The IHDP approach

Concluding comments

  • IHDP had a clear vision from the outset and sought to learn from others over how that vision needed to be realised to add real value for patients and those involved in delivering their care.
  • Being outward looking, having widely recognised and credible leadership, a shared motivation, demonstrating ‘skin in the game’, and showing direct relevance both locally and nationally, helped IHDP to make rapid progress in key areas.
  • We built an agile team around the vision, which brought diverse perspectives and understanding, which helped greatly with delivery.
  • IHDP brought transparency and visibility at all levels to gain support in the change process, which facilitated scaling local learning to national level.
  • We made great efforts to understand the different contexts, priorities, drivers and barriers for stakeholders, and looked for ways to tangibly help. We invested time, effort and resource in developing relationships and areas of work while maintaining momentum.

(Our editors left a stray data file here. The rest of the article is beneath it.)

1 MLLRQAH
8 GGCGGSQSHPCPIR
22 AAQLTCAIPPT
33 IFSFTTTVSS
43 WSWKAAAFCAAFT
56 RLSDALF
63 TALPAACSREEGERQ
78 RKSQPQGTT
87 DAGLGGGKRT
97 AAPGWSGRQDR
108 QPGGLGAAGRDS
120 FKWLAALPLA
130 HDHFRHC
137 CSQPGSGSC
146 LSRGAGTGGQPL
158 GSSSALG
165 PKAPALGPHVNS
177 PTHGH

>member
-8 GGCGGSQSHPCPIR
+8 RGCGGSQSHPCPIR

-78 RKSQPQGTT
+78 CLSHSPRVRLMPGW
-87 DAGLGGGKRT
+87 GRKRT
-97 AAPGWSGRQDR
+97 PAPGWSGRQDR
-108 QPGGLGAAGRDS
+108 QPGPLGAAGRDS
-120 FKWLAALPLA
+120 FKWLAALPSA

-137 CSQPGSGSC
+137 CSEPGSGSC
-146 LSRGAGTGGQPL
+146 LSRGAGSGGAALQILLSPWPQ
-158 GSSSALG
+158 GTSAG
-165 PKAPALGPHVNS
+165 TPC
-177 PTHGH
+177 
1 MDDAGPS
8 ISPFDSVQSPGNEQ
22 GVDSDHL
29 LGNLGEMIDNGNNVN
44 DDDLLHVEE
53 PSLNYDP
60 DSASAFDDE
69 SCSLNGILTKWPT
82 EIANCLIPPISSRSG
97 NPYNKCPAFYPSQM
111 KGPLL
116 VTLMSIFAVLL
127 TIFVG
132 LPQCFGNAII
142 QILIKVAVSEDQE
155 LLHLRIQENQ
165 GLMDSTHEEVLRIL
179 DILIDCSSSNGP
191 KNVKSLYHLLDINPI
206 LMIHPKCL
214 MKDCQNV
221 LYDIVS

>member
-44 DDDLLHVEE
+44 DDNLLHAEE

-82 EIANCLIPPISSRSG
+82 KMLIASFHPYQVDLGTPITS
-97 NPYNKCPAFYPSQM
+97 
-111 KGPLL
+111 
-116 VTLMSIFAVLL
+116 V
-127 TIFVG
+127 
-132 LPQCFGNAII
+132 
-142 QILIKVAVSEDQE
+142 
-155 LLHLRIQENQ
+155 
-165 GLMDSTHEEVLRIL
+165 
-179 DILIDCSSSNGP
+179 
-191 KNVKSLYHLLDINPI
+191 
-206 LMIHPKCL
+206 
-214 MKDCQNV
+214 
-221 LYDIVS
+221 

• We thought broadly about stakeholder groups, how to reach them and understand their needs, while being aware of the ‘key players’ to involve in the first instance.
  • As an independent programme sitting outside traditional Scottish Government and NHS governance structures, IHDP was able to span the cancer sector, and act as a translational hub to bring sectors together and identify synergies.
  • At the same time, strong links with Scottish Government and strong connections with NHS networks enabled IHDP to have visibility and traction at both policy and clinical levels.
  • We recognised from the start of the programme the types of resources needed to support innovation and ‘test and learn’ approaches, applying the right resource in the right place to expedite progress.

Impact Stories

The ways in which IHDP’s approach and activities contributed to improved outcomes and impact are shown through impact stories.

Cancer Innovation Challenge